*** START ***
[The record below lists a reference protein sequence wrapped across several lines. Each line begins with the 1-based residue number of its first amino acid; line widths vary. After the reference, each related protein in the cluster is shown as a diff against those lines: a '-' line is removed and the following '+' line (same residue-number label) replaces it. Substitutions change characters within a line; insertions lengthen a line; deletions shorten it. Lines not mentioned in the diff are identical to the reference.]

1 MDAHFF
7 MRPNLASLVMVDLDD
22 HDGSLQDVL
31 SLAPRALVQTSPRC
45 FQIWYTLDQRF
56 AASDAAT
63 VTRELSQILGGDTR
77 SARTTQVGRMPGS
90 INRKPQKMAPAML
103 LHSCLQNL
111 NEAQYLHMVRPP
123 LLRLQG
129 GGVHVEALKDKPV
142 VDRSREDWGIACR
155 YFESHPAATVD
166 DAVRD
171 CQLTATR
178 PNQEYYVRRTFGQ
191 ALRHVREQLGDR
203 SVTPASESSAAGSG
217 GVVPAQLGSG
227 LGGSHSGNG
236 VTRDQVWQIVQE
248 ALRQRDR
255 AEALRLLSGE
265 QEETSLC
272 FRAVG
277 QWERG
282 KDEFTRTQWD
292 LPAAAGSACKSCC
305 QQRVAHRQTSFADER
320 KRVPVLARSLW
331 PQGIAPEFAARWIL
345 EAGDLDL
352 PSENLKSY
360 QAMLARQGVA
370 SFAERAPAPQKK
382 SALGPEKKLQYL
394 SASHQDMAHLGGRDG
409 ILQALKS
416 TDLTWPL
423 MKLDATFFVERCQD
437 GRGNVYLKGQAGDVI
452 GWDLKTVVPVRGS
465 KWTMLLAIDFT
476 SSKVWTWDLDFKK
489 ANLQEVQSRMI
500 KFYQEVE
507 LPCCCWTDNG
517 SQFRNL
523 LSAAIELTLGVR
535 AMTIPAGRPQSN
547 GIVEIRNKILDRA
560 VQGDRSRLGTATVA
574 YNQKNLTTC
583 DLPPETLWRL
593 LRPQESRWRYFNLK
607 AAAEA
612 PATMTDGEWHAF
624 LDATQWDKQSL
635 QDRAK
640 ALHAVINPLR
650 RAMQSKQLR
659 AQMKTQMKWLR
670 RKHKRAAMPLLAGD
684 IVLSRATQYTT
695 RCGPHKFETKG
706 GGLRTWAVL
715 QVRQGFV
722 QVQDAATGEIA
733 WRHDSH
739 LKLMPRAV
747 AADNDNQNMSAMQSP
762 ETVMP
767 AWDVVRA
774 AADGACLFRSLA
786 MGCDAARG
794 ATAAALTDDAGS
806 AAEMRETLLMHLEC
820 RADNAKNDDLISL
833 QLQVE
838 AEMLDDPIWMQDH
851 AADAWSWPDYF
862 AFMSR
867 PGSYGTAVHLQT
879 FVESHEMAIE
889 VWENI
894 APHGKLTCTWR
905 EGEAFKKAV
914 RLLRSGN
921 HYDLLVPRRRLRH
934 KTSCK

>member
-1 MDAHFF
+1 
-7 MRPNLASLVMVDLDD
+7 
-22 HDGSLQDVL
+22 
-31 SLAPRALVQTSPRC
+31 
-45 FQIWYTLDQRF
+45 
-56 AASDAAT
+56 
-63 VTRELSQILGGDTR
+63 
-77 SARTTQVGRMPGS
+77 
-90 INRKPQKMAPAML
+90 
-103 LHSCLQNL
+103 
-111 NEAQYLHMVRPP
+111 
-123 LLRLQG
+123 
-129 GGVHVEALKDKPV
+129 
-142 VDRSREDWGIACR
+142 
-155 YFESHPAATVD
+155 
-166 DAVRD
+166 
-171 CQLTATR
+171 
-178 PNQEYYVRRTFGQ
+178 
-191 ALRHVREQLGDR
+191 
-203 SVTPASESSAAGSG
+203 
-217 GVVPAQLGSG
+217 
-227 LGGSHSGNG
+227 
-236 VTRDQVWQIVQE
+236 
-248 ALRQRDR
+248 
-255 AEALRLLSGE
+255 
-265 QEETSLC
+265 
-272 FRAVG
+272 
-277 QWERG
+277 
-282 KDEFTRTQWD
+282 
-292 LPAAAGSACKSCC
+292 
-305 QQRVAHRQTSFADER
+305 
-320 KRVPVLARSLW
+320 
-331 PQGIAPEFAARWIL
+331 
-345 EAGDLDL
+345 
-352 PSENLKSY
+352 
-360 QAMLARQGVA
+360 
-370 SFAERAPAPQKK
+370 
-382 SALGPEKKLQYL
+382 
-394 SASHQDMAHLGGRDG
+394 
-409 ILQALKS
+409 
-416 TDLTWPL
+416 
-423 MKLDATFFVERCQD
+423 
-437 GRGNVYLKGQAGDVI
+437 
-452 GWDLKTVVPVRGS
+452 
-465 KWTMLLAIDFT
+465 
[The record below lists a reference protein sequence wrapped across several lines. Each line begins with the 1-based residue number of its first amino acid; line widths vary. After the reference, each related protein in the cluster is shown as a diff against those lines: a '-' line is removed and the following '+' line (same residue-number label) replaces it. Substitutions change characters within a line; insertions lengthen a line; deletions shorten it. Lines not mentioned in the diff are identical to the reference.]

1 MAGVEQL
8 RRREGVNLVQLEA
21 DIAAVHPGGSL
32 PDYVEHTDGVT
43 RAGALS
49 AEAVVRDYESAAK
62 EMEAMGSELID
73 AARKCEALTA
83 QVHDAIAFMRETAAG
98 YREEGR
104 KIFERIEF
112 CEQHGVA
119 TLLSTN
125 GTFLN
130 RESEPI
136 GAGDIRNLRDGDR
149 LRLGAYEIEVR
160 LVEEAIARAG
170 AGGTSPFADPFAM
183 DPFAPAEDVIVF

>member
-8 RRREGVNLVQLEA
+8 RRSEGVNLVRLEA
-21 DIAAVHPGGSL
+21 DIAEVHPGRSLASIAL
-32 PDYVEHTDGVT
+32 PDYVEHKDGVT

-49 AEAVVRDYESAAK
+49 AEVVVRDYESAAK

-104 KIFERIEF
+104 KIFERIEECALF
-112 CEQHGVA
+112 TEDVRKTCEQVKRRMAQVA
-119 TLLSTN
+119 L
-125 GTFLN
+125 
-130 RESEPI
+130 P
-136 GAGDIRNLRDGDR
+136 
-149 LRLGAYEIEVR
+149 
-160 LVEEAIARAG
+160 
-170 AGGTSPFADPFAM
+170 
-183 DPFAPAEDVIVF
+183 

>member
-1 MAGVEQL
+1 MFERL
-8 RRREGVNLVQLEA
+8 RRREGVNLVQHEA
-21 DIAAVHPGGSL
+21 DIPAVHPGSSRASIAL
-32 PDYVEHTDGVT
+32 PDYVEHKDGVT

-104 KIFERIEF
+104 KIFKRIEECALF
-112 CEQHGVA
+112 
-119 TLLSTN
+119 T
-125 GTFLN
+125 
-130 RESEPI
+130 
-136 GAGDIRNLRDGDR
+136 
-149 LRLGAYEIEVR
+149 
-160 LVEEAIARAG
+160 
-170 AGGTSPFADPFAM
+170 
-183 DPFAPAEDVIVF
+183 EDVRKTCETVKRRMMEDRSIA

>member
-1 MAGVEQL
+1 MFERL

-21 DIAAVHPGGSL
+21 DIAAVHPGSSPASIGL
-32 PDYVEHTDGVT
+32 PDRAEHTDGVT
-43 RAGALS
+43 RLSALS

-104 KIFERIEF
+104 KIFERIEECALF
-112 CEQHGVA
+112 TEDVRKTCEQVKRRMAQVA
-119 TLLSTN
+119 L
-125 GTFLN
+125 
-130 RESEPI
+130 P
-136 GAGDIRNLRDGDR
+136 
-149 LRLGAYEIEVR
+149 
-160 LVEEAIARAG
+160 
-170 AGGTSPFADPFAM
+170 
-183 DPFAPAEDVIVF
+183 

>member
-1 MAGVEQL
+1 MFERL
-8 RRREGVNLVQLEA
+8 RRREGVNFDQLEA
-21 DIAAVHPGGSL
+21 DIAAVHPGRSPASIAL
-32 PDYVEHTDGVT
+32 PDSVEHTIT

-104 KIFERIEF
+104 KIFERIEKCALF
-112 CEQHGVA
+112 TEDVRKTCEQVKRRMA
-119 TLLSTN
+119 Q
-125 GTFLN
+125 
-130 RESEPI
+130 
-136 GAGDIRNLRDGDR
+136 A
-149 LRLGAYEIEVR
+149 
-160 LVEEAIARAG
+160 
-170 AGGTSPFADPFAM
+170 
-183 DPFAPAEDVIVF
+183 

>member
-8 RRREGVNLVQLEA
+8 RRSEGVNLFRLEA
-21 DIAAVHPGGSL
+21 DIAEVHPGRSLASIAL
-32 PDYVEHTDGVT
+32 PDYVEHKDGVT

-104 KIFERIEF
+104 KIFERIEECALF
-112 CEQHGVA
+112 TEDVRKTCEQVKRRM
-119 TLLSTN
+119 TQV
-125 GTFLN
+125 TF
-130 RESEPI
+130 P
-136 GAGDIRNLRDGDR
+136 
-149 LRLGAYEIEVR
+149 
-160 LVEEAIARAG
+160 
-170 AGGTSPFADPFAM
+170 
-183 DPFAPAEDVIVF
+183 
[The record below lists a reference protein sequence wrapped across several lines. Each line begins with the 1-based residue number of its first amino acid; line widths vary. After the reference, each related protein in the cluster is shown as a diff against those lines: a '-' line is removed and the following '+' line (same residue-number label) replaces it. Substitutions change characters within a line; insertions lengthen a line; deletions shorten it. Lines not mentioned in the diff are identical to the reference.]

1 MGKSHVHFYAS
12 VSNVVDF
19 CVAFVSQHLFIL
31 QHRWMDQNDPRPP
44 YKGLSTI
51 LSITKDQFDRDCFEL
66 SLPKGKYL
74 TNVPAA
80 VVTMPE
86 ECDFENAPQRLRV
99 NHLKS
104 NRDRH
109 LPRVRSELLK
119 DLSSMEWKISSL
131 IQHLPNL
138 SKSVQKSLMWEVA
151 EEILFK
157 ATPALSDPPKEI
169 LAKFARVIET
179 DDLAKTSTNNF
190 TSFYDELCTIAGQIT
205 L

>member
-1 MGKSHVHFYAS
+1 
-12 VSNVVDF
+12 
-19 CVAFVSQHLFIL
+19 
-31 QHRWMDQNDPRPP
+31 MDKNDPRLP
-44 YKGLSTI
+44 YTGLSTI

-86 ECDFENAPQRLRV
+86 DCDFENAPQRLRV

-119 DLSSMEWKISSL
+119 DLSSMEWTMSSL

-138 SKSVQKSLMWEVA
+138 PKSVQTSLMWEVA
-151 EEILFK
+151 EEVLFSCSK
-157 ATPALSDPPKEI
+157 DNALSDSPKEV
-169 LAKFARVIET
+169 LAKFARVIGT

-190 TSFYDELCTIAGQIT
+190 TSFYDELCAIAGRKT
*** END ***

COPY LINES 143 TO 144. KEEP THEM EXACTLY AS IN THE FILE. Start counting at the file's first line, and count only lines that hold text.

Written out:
-255 AEALRLLSGE
+255 